I can think of no more groundless idea than that one. What on earth would inspire it? Like the idea of a “self” within us that cannot be identified or explained but that is the final answer to who we are, the notion of a “clear light of reason” that burns inside us to direct us, even if we are being raised by wolverines, is nonsense. You might as well believe in ghosts or “chi” or the memory of water molecules. C’mon!


The Aristotelian “model” seems right about moral development as understood as the progress of a person from infancy to maturity, but it also provides a fine model of moral life for the mature moral agent. None of us is perfect—far from it—and so we need to examine ourselves (at least periodically) in relation to the virtues and vices. Our characters are somewhat plastic; we can slowly mould ourselves in the right directions.

Sadly, our culture has abandoned the language of morality—virtues such as “magnanimity” and vices such as “pusillanimity”—in favor of the vague and stupid word “values.” (As Gertrude Himmelfarb explains, the modern word “values” comes to us from Nietzsche!) But, even so, most of us have a rich enough moral vocabulary to catch the big stuff—e.g., one’s impatience with others, one’s endless concern for oneself at the cost of mindfulness about others’ welfare, one’s tendency to loll about.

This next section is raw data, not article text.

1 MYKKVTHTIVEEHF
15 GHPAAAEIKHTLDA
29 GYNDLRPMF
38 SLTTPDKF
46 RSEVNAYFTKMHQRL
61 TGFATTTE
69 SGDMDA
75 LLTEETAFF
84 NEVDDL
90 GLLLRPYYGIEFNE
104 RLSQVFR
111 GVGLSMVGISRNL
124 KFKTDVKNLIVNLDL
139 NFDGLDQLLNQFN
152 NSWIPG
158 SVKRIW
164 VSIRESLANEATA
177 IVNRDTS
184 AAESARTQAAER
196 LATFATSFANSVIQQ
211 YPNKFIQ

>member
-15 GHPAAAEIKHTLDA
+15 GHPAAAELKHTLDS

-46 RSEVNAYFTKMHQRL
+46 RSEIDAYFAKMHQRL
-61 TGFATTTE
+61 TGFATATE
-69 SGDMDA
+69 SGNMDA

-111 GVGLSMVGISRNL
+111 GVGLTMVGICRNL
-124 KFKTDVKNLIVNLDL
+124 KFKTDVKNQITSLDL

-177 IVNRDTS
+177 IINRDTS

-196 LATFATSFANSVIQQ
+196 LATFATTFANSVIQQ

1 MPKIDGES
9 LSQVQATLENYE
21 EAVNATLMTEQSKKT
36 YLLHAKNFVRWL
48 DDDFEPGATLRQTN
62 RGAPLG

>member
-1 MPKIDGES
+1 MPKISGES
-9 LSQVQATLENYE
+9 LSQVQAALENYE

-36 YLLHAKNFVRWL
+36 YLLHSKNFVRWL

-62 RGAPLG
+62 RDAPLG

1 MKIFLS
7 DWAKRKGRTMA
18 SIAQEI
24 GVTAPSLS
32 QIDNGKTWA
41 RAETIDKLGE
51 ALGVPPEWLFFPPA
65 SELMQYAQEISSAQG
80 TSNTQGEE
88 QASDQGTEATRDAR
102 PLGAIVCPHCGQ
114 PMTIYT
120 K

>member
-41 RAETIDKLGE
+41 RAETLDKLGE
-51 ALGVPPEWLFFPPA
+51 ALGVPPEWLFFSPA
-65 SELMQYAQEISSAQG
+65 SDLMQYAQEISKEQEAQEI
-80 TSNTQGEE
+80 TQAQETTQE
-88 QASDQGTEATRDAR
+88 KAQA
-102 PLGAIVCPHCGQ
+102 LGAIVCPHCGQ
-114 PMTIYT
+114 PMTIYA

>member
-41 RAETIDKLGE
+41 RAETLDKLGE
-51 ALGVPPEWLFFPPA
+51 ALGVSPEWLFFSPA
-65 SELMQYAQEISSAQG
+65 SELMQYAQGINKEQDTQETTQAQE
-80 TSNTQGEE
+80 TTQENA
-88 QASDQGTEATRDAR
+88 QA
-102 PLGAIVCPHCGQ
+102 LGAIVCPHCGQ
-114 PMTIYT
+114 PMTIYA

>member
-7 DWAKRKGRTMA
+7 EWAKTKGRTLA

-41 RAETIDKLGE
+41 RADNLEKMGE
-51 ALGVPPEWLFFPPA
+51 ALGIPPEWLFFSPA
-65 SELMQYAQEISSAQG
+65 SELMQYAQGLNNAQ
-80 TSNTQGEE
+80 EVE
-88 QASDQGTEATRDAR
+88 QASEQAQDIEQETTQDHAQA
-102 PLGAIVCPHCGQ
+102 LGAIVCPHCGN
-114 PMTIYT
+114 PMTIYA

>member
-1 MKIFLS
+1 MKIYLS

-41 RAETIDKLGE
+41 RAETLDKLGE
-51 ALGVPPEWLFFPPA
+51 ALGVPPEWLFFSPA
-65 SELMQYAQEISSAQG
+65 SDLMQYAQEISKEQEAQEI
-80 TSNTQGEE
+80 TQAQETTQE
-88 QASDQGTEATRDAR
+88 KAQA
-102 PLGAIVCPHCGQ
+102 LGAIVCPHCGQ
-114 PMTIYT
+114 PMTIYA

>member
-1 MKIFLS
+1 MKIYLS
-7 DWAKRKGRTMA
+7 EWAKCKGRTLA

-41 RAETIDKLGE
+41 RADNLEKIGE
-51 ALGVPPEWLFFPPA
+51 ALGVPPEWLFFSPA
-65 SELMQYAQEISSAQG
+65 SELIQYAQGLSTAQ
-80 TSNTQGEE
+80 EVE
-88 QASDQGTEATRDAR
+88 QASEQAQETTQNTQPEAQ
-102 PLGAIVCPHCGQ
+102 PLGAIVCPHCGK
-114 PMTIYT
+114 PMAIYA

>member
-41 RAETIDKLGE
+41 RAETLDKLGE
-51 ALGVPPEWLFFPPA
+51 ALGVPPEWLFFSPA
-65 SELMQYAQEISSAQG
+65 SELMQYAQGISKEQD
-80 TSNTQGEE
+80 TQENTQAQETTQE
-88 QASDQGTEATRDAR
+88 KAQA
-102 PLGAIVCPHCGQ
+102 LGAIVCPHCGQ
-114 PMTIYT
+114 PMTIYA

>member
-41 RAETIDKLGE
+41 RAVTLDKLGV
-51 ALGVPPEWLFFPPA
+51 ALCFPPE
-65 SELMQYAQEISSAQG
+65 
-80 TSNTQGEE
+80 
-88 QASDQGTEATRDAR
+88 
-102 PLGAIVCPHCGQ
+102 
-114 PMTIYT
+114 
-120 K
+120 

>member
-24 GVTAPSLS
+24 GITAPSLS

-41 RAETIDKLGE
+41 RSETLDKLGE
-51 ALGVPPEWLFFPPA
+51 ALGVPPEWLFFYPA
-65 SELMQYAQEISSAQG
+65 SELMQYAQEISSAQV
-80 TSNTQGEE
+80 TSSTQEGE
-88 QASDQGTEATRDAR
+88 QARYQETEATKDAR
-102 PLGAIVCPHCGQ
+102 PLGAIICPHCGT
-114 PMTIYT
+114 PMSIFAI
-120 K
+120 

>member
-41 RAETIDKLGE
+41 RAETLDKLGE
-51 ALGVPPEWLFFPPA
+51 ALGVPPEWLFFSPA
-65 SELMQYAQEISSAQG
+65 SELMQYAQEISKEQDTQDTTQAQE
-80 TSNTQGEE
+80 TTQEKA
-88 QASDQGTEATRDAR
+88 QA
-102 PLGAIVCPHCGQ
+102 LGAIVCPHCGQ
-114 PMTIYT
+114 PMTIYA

Thanks to Aristotle, we know how to address these defects. Just start—and keep—doing the right thing! "Do as the virtuous person does." Maybe doing it will never become “second nature,” but it will surely grow easier.

I have to say, I think this self-molding is a beautiful and admirable process; and it is available to all of us. Or so I tell my students. Mostly, they buy it.


Why do we so often say stupid things? I have in mind such remarks as, “You can achieve anything; all you need to do is want it!”